## Archive for the ‘**Econometrics**’ Category

## Modeling Dollar Amounts in Regression Setting

After switching the role from the credit risk to the operational risk in 2015, I spent countless weekend hours in the Starbucks researching on how to model operational losses in the regression setting in light of the heightened scrutiny. While I feel very comfortable with various frequency models, how to model severity and loss remain challenging both conceptually and empirically. The same challenge also holds true for modeling other financial measures in dollar amounts, such as balance, profit, or cost.

Most practitioners still prefer modeling severity and loss under the Gaussian distributional assumption explicitly or implicitly. In practice, there are 3 commonly used approaches, as elaborated below.

– First of all, the simple OLS regression to model severity and loss directly without any transformation remains the number one choice due to the simplicity. Given the inconsistency between the empirical data range and the conceptual domain for a Gaussian distribution, it is evidential that this approach is problematic.

– Secondly, the OLS regression to model LOG transformed severity and loss under the Lognormal distributional assumption is also a common approach. In this method, Log(Y) instead of Y is estimated. However, given E(Log(Y)|X) != Log(E(Y|X)), the estimation bias is introduced and therefore should be corrected by MSE / 2. In addition, the positive domain of a Lognormal might not work well in cases of losses with a lower bound that can be either zero or a known threshold value.

– At last, the Tobit regression under the censored Normal distribution seems a viable solution that supports the non-negative or any above-threshold values shown in severity or loss measures. Nonetheless, the censorship itself is questionable given that the unobservability of negative or below-threshold values is not due to the censorship but attributable to the data nature governed by the data collection process. Therefore, the argument for the data censorship is not well supported.

Considering the aforementioned challenge, I investigated and experimented various approaches given different data characteristics observed empirically.

– In cases of severity or loss observed in the range of (0, inf), GLM under Gamma or Inverse Gaussian distributional assumption can be considered (https://statcompute.wordpress.com/2015/08/16/some-considerations-of-modeling-severity-in-operational-losses). In addition, the mean-variance relationship can be employed to assess the appropriateness of the correct distribution by either the modified Park test (https://statcompute.wordpress.com/2016/11/20/modified-park-test-in-sas) or the value of power parameter in the Tweedie distribution (https://statcompute.wordpress.com/2017/06/24/using-tweedie-parameter-to-identify-distributions).

– In cases of severity or loss observed in the range of [alpha, inf) with alpha being positive, then a regression under the type-I Pareto distribution (https://statcompute.wordpress.com/2016/12/11/estimate-regression-with-type-i-pareto-response) can be considered. However, there is a caveat that the conditional mean only exists when the shape parameter is large than 1.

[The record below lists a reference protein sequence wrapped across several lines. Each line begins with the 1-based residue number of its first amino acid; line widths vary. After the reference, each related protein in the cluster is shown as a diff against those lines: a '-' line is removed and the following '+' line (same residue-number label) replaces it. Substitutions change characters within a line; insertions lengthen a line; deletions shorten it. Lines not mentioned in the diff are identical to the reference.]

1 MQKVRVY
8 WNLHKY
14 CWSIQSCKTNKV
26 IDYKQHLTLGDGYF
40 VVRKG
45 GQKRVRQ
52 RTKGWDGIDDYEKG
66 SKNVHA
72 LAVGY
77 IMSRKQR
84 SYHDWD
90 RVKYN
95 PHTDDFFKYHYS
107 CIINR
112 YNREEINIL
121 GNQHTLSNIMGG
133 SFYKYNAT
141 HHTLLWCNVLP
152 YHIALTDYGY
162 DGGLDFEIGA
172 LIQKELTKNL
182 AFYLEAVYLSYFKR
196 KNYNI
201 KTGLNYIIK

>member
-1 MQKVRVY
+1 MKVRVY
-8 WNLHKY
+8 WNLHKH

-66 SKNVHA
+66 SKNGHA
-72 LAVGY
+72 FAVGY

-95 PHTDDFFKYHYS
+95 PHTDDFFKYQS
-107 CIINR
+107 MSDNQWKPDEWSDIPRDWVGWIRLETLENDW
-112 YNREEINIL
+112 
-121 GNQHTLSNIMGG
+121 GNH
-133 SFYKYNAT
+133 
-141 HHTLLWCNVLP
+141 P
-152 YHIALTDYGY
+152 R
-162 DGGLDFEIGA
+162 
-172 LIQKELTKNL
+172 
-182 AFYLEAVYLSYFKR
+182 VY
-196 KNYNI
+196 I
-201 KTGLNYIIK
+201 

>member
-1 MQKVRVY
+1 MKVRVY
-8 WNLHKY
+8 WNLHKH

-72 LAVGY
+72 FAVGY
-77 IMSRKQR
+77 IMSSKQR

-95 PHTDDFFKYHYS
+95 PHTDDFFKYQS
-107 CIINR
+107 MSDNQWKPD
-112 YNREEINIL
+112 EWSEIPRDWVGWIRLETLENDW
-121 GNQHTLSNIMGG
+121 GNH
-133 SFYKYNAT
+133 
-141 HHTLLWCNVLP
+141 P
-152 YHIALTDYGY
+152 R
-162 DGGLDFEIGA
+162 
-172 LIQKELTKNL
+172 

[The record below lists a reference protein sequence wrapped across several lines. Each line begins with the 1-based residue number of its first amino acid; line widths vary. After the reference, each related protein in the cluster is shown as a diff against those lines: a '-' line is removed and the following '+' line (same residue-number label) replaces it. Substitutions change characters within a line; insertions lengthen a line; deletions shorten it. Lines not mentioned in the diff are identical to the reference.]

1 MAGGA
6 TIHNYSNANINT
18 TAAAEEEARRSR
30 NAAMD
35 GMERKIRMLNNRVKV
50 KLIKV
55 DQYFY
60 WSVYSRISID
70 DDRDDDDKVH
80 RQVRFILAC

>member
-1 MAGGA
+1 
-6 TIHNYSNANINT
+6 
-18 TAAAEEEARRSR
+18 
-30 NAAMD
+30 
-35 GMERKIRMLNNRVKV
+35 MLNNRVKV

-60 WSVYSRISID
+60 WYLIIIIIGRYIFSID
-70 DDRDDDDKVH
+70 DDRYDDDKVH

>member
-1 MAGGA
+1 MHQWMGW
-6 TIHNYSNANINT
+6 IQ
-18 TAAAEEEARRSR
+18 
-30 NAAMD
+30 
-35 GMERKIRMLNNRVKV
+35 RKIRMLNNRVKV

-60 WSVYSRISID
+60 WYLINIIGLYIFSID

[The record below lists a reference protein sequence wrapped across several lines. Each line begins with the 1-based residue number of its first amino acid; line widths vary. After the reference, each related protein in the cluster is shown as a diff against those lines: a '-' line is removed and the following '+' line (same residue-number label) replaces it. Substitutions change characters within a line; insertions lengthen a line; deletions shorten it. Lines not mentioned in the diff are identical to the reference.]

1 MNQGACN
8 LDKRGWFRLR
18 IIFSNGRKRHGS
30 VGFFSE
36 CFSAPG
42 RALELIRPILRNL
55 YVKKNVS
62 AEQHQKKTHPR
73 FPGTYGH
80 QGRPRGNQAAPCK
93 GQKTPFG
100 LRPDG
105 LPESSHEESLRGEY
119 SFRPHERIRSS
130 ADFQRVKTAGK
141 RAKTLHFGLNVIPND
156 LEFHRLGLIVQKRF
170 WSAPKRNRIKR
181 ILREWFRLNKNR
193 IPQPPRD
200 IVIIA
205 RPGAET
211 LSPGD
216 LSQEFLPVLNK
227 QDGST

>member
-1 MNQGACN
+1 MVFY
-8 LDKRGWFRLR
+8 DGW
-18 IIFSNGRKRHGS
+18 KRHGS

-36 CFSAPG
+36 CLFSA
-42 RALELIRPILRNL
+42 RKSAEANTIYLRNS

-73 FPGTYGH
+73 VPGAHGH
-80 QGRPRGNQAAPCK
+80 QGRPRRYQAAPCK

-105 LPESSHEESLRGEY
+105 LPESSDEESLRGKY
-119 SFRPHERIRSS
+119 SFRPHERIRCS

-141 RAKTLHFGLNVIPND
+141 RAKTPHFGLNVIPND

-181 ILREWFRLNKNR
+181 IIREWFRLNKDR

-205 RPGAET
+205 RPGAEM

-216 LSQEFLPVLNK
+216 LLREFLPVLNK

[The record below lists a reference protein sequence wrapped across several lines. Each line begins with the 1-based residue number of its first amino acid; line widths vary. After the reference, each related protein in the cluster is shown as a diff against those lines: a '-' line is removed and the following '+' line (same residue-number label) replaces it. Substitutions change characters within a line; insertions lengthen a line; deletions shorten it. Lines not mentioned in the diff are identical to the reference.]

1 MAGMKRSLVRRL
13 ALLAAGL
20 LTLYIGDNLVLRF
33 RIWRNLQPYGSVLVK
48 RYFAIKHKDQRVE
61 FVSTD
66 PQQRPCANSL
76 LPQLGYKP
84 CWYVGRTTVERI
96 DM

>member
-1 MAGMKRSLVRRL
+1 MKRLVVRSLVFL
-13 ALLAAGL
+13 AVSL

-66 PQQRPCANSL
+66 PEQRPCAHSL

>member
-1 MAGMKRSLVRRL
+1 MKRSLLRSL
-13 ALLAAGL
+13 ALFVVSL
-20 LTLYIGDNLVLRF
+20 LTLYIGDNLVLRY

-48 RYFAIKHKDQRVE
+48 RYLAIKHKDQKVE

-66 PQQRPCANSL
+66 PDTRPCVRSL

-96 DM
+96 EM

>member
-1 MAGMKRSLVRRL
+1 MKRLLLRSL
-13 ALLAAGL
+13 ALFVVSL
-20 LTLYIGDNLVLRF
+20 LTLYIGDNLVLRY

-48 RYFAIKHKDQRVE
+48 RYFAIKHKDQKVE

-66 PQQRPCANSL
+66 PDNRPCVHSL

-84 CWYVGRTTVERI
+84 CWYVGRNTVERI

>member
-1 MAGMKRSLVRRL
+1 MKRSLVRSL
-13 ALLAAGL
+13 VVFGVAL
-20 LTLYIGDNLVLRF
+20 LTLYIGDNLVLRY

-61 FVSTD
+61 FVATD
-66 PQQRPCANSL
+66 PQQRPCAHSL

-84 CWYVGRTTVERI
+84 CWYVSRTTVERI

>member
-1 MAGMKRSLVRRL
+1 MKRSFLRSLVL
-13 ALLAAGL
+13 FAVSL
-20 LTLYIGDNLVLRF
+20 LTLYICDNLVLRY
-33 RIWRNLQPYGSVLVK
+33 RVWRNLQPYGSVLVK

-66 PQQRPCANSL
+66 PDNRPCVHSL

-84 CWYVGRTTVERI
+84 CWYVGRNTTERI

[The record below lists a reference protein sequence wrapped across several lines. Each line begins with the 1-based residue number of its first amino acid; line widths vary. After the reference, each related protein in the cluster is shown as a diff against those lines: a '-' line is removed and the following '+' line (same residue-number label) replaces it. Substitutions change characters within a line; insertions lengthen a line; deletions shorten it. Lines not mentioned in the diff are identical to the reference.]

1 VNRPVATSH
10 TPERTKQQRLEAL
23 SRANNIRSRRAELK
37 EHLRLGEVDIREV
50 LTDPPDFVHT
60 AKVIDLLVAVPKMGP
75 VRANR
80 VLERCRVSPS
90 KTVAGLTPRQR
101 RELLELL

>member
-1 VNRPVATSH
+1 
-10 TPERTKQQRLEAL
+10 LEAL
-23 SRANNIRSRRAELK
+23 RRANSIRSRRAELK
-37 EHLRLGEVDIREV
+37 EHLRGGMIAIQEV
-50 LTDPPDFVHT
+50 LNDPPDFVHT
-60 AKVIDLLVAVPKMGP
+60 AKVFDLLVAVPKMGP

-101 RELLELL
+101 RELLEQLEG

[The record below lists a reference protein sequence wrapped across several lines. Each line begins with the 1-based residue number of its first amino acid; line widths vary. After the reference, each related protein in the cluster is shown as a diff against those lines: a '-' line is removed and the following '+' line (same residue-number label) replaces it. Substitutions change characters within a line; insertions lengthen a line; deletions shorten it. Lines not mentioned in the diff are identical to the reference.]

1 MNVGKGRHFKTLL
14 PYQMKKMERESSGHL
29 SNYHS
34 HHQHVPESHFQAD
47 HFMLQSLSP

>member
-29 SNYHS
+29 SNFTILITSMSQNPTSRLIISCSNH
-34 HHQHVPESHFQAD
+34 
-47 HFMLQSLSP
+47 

– In cases of severity or loss observed in the range of [0, inf) with a small number of zeros, then a regression under the Lomax distribution (https://statcompute.wordpress.com/2016/11/13/parameter-estimation-of-pareto-type-ii-distribution-with-nlmixed-in-sas) or the Tweedie distribution (https://statcompute.wordpress.com/2017/06/29/model-operational-loss-directly-with-tweedie-glm) can be considered. For the Lomax model, it is worth pointing out that the shape parameter alpha has to be large than 2 in order to to have both mean and variance defined.

– In cases of severity or loss observed in the range of [0, inf) with many zeros, then a ZAGA or ZAIG model (https://statcompute.wordpress.com/2017/09/17/model-non-negative-numeric-outcomes-with-zeros) can be considered by assuming the measure governed by a mixed distribution between the point-mass at zeros and the standard Gamma or Inverse Gaussian. As a result, a ZA model consists of 2 sub-models, a nu model separating zeros and positive values and a mu model estimating the conditional mean of positive values.

## Additional Thoughts on Estimating LGD with Proportional Odds Model

In my previous post (https://statcompute.wordpress.com/2018/01/28/modeling-lgd-with-proportional-odds-model), I’ve discussed how to use Proportional Odds Models in the LGD model development. In particular, I specifically mentioned that we would estimate a sub-model, which can be Gamma or Simplex regression, to project the conditional mean for LGD values in the (0, 1) range. However, it is worth pointing out that, if we would define a finer LGD segmentation, the necessity of this sub-model is completely optional. A standalone Proportional Odds Model without any sub-model is more than sufficient to serve the purpose of stress testing, e.g. CCAR.